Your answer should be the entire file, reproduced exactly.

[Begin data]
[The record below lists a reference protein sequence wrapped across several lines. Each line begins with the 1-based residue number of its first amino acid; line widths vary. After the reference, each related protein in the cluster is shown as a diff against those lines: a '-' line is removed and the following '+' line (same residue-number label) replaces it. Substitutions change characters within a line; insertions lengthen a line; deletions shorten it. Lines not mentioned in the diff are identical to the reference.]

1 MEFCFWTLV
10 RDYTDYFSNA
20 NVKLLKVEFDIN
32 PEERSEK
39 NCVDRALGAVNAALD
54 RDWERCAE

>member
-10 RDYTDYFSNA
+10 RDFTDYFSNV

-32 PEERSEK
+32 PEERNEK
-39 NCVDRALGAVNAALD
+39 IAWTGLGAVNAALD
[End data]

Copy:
[The record below lists a reference protein sequence wrapped across several lines. Each line begins with the 1-based residue number of its first amino acid; line widths vary. After the reference, each related protein in the cluster is shown as a diff against those lines: a '-' line is removed and the following '+' line (same residue-number label) replaces it. Substitutions change characters within a line; insertions lengthen a line; deletions shorten it. Lines not mentioned in the diff are identical to the reference.]

1 MEFCFWTLV
10 RDYTDYFSNA
20 NVKLLKVEFDIN
32 PEERSEK
39 NCVDRALGAVNAALD
54 RDWERCAE

>member
-10 RDYTDYFSNA
+10 RDFTDYFSNV

-32 PEERSEK
+32 PEERNEK
-39 NCVDRALGAVNAALD
+39 IAWTGLGAVNAALD